“When he threw that first right hand, I thought, ‘I spotted that a mile off. It wasn’t fast,’” Ryder remembers.

Then, Ryder’s idea was to implement his own grit and stubbornness, never retreating to the ropes – certainly not getting caught on them – and not allowing Canelo to get second-phase attacks off. When Canelo threw shots and stopped, Ryder would have to reply immediately.

It was risky, but a clear sign that Ryder would not be bullied by his opponent or intimidated by the occasion.

“Good first round, I might have nicked that round,” he remembers thinking, walking back to his corner. “He [Canelo] didn’t land anything. I caught pretty much everything that he threw.”

Round two was not dissimilar. Ryder expected Canelo to commit more, to throw more, due to his pre-fight pledges of an early stoppage. The crowd started to get behind their man with the three syllable “Ca-ne-lo” chants and then, with the final blow of the round, Canelo caught Ryder with a right hand and his nose exploded. “It’s frustrating,” Ryder says. “I stepped over the front foot and I caught it.”

Ryder takes it to Alvarez (Melina Pizano/Matchroom)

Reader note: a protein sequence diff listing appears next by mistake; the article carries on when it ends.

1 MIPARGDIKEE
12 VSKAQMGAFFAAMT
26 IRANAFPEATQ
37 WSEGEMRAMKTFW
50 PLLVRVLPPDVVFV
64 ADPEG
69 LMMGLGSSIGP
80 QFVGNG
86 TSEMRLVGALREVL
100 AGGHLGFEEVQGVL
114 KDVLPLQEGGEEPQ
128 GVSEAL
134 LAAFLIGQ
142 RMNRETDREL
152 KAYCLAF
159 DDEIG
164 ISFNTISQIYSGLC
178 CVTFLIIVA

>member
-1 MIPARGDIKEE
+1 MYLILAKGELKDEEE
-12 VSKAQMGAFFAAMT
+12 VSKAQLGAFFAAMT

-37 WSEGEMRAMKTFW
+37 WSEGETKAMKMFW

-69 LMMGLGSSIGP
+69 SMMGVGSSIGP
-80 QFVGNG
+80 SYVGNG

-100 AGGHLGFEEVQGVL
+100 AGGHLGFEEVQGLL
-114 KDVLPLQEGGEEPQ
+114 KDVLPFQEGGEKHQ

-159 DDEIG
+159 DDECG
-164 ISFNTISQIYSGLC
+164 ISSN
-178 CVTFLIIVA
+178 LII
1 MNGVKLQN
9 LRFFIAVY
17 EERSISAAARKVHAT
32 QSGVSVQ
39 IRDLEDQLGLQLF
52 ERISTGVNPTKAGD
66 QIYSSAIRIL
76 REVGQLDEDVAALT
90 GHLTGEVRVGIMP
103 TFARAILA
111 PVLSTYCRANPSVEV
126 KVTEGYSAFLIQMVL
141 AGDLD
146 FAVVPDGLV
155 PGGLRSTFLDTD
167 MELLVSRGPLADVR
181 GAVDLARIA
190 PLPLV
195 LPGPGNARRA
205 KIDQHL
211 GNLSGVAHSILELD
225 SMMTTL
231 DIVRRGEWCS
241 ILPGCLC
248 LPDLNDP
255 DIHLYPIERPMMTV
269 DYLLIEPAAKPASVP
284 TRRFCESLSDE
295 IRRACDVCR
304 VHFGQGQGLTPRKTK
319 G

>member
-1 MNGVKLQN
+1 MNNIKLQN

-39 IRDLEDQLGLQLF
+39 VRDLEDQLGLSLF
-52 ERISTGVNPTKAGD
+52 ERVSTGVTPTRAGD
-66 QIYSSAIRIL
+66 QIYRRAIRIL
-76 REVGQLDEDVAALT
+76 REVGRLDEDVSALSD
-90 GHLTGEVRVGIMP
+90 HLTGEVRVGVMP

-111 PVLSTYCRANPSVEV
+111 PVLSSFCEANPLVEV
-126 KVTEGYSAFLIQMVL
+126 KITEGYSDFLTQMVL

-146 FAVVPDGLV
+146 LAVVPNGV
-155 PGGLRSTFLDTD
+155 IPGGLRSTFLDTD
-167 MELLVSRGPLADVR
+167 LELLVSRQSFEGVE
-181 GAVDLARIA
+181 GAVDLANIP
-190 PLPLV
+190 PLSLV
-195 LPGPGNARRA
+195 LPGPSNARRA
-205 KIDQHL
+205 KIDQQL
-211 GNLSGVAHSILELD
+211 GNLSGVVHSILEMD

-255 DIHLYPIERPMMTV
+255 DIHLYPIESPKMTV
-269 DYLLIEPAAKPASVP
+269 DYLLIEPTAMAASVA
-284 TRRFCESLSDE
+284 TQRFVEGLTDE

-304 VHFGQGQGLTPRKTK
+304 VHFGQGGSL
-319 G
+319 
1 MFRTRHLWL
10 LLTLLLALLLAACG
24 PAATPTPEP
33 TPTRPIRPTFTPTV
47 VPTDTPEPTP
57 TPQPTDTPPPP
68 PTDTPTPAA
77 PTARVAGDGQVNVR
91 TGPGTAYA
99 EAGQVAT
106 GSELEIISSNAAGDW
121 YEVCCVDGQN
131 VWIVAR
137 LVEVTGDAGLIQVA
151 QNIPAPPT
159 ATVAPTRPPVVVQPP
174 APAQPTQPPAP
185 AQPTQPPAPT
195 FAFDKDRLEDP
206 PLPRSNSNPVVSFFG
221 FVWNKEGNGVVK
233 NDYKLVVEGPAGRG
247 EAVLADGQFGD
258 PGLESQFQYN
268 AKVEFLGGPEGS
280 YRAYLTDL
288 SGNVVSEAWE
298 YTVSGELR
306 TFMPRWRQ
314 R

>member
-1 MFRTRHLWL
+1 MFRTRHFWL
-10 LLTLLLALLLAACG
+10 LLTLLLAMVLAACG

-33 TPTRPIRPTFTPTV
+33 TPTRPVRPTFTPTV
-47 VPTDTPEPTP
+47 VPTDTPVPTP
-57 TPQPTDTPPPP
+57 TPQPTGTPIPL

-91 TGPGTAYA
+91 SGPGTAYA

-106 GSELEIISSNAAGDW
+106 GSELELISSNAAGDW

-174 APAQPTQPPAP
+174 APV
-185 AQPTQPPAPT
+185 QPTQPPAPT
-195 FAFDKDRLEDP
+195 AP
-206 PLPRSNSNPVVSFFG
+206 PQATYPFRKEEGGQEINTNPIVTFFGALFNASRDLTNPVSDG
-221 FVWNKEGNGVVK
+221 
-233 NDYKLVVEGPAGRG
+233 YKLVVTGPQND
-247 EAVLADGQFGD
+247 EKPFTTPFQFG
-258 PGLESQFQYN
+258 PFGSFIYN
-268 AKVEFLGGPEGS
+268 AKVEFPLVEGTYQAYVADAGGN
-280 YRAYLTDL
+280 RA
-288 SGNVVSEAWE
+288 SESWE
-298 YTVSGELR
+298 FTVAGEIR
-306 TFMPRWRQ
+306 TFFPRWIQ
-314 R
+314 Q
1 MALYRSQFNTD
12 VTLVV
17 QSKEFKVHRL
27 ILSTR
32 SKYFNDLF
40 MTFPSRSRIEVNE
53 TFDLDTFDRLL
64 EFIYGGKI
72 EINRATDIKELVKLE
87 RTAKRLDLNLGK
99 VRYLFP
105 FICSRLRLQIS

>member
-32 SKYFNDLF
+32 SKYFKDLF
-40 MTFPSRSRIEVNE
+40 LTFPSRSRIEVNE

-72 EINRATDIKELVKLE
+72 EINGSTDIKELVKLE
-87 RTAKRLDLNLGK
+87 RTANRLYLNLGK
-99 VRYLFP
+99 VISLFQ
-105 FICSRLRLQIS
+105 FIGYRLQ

“It was instant. Instantly. I felt it come pouring out. It was a new experience. I’d never felt that before. Just feeling the blood pouring straight away.”

A minute was not enough to fix a shattered nose. When Ryder emerged for the third, the crimson was pumping down his chest and clogging his nose. He could only breathe by opening his mouth and that was detrimental for a couple of reasons. Firstly, in his preparations with Meehan, they had worked on staying relaxed through nasal breathing. Now, in the midst of a crisis, Ryder needed to stay as relaxed as possible, but nasal breathing was firmly off the menu. Secondly, it sent unhelpful and partially untrue distress signals to Canelo.

“It’s kidology and not showing that you’re hurt but you know if you’re bleeding like that, you’re losing that battle and breathing through your mouth you look tired, too,” Ryder says.

It wasn’t just Canelo’s attacks Ryder had to micro-manage. Ryder had to now stint his own aggression, too. Ryder would hold his breath, throw a one-two, and then have to retreat so he could take another breath through his mouth and either brace himself for a Canelo attack, or will himself forward to initiate. He was sucking down the blood, a constant stream ran both from his nose and down his throat and, as the contest wore on, it mixed with his sweat and he downed round after round of the salty red syrup. In more than 15 years of fighting, it’s the first time Ryder’s nose has been broken. “I was speaking to my aunt about it yesterday,” Ryder says, grinning. “She said, ‘I’m surprised, I thought you’d had it broken loads of times!’”

After three rounds, coach Tony Sims had to make way for cornerman Mark Seltzer to tend to Ryder’s injury, with Sims having to pass on his instructions from outside the ropes. “Seltzer was trying to tidy me up and was telling me to breathe,” Ryder explains. But that was easier said than done. “Then he put a cold, wet flannel on my face and I struggled even more.”